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Mortgage Fraud: Why You Should Be Your Neighbor’s Keeper

Housing crisis triggers scams.

by Edward Jennings Jr.

The housing crisis in America has done more than increase the number of vacant properties. It triggered a spike in mortgage modification scams. In fact, mortgage modification scams made the Better Business Bureau’s list of “Top 10 Scams of 2011.” In these scams, con artists and thieves target distressed homeowners who are looking for resources to save their homes.

As the U.S. Department of Housing and Urban Development regional administrator, I have watched the housing market rise and fall, carrying the dreams of many Americans along the way. To afford that American dream—a house and yard in a safe, quiet neighborhood—many borrowers were enticed by zero-down mortgages and no interest rate loan programs. While some were faced with impending foreclosure or were looking to lower their monthly mortgage payment by refinancing to take advantage of lower interest rates.

Now many of those homeowners are at risk of being scammed by people posing as “loan modification specialists.” I’ve heard countless stories of homeowners being scammed. Corrupt individuals who work in the mortgage or housing industry approach homeowners who are upside down in mortgages or bogged down in high interest rates. Their tactics include giving the false impression that they are affiliated with government programs, charging illegal up-front fees, and executing fraudulent lease-back, financing, and repurchase schemes.

While anyone can fall prey to these scams, studies show that mortgage fraud artists disproportionately target blacks, older Americans, and Hispanic borrowers. Hispanics and blacks are also among the two groups of homeowners who were most victimized by zero-down mortgages on moderately priced homes — and thus most vulnerable to associated fraud. Older Americans tend to be most susceptible to reverse-mortgage scams because they have built up a “nest egg” of equity in their homes.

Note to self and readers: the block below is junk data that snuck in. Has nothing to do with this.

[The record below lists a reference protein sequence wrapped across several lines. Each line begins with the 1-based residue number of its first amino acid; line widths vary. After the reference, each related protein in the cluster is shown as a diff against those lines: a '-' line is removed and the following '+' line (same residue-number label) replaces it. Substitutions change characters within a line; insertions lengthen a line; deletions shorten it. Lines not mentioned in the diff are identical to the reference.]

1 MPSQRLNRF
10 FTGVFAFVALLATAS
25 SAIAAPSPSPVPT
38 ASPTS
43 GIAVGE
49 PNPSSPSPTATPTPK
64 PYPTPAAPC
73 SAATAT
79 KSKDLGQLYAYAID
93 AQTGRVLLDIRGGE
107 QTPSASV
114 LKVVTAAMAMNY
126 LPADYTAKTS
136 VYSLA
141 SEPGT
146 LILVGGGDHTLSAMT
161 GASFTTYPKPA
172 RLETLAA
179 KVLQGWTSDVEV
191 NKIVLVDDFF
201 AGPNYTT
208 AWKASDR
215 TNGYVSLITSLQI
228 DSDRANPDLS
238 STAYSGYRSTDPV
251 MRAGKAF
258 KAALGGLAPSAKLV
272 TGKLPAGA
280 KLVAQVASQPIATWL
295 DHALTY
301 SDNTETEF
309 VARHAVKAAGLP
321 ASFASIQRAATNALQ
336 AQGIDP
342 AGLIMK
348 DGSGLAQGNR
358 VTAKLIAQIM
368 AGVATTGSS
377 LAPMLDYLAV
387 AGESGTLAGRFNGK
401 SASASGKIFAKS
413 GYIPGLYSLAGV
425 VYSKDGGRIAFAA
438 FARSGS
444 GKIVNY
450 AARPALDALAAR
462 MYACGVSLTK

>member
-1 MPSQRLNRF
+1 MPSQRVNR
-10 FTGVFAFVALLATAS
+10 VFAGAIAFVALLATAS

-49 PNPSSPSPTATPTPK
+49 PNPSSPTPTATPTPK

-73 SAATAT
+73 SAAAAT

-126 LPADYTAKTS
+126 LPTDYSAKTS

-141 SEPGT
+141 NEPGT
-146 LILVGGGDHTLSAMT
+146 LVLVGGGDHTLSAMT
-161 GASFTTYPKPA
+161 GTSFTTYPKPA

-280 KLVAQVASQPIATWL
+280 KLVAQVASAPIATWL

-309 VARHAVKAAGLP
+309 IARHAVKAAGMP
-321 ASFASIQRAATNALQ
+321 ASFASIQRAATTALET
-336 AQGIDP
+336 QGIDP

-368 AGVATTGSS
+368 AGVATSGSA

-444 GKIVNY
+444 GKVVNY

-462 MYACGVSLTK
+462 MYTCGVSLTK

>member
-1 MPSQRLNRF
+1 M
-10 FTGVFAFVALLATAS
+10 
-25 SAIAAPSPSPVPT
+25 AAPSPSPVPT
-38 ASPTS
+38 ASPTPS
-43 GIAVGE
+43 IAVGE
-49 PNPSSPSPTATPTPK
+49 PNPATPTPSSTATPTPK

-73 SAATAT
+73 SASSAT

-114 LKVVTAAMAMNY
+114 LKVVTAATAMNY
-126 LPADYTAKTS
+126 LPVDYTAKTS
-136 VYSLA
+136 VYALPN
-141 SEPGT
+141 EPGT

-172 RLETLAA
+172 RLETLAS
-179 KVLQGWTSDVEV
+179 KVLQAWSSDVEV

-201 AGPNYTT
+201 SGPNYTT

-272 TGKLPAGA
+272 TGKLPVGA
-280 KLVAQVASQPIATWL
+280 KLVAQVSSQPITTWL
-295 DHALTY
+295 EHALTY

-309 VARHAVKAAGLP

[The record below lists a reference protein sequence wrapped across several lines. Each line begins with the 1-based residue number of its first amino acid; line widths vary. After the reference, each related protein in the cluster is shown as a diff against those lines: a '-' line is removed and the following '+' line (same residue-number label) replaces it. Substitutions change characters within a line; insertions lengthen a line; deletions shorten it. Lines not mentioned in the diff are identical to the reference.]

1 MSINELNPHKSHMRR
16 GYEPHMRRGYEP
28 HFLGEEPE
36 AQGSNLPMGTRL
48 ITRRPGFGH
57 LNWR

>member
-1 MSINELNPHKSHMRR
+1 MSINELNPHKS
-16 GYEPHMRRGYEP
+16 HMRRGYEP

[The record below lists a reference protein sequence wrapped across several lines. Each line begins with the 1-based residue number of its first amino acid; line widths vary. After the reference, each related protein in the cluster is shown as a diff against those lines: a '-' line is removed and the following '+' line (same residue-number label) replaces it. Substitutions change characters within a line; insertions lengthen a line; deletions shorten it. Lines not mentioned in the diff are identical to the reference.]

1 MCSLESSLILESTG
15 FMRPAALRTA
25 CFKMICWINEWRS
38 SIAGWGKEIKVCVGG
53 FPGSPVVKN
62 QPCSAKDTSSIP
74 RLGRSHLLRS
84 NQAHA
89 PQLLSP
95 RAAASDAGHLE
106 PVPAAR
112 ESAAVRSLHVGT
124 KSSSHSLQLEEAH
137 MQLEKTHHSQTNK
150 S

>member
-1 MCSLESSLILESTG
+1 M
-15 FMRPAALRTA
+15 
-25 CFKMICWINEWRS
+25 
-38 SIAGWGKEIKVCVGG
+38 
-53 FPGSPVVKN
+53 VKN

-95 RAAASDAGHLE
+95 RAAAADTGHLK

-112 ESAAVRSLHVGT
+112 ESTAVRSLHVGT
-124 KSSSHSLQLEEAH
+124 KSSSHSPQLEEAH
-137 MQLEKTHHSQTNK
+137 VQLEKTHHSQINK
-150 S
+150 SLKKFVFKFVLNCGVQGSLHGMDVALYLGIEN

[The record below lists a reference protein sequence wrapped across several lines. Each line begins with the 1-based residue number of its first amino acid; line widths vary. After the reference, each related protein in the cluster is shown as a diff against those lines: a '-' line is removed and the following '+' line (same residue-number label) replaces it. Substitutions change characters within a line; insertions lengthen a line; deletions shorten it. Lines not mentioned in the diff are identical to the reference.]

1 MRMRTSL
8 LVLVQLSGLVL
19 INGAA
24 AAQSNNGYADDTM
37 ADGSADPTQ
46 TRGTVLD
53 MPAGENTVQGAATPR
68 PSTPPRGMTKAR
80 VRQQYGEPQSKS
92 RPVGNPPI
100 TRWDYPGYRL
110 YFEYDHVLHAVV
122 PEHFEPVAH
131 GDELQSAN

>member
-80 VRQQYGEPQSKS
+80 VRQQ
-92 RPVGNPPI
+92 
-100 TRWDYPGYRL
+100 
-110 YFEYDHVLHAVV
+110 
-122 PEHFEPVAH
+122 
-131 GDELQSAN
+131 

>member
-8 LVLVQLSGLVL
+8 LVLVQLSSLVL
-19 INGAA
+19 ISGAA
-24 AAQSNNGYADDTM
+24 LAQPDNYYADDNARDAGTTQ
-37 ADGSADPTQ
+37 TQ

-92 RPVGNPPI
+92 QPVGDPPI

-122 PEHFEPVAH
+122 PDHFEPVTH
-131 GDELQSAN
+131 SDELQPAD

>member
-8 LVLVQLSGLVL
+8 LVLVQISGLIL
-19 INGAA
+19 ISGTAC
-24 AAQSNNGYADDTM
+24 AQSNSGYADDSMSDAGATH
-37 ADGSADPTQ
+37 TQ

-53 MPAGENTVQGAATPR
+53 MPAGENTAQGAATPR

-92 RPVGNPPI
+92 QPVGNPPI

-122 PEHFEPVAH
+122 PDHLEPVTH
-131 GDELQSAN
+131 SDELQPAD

Bringing that point home. Atlanta has the 4th-highest risk Zip code in the U.S. for mortgage fraud and has 332% higher rate of mortgage fraud than the national average, based on a 2010 CoreLogic Study.

The scams are so rampant that HUD and HUD-approved agencies are making a concerted effort to warn people about mortgage modifications scams. We are the trusted resource homeowners should turn to whenever they are looking to restructure their payments so they can afford to stay in their homes.

Struggling homeowners are lured to scammers when they see or hear commercials on television or radio that promise to save them from losing their homes to foreclosure. Scammers also send mail directly to the homeowners stating, “Payment Relief Notice” or “We Can Save Your Home.” My advice is to stick with the old cliché: If it sounds too good to be true, then it probably is.

Secondly, I advise people not to panic. There are HUD-approved counselors who can help homeowners for free. The government doesn’t want to see homeowners end up in far worse situation than they were in before. We are here to provide assistance to homeowners that need help navigating through reverse mortgages, refinancing and assisting with mortgage questions.

People who are not facing foreclosure often ask me, “Why should I care?” For every house that goes into foreclosure, you are that much closer to your own home being under water, meaning that the value of your home will be less than what you bought it for. Also, you may not personally be facing a foreclosure, but chances are that someone in your family, community, or workplace may be. The more you know about the people on the ground that are there to help all homeowners, the better armed we all are against these scammers. HUD-approved counselors are available in your neighborhood, to help you stay in your home and find solutions that keep communities intact.

There is trusted help out there—locally and nationally. HUD has approved agencies to help and protect tens of thousands of borrowers across the country that are at risk of losing their homes. Get the facts at www.hud.gov/preventloanscams or report suspected scammers by calling 1-888-995-HOPE (4673).

We all must be vigilant. Know the signs of mortgage relief scams avoid being scammed by seeking out HUD-approved agencies to obtain help, protect your community and prevent future scams by reporting suspicious activity.

Mr. Jennings is Region IV regional administrator for the U.S. Department of Housing and Urban Development in downtown Atlanta.

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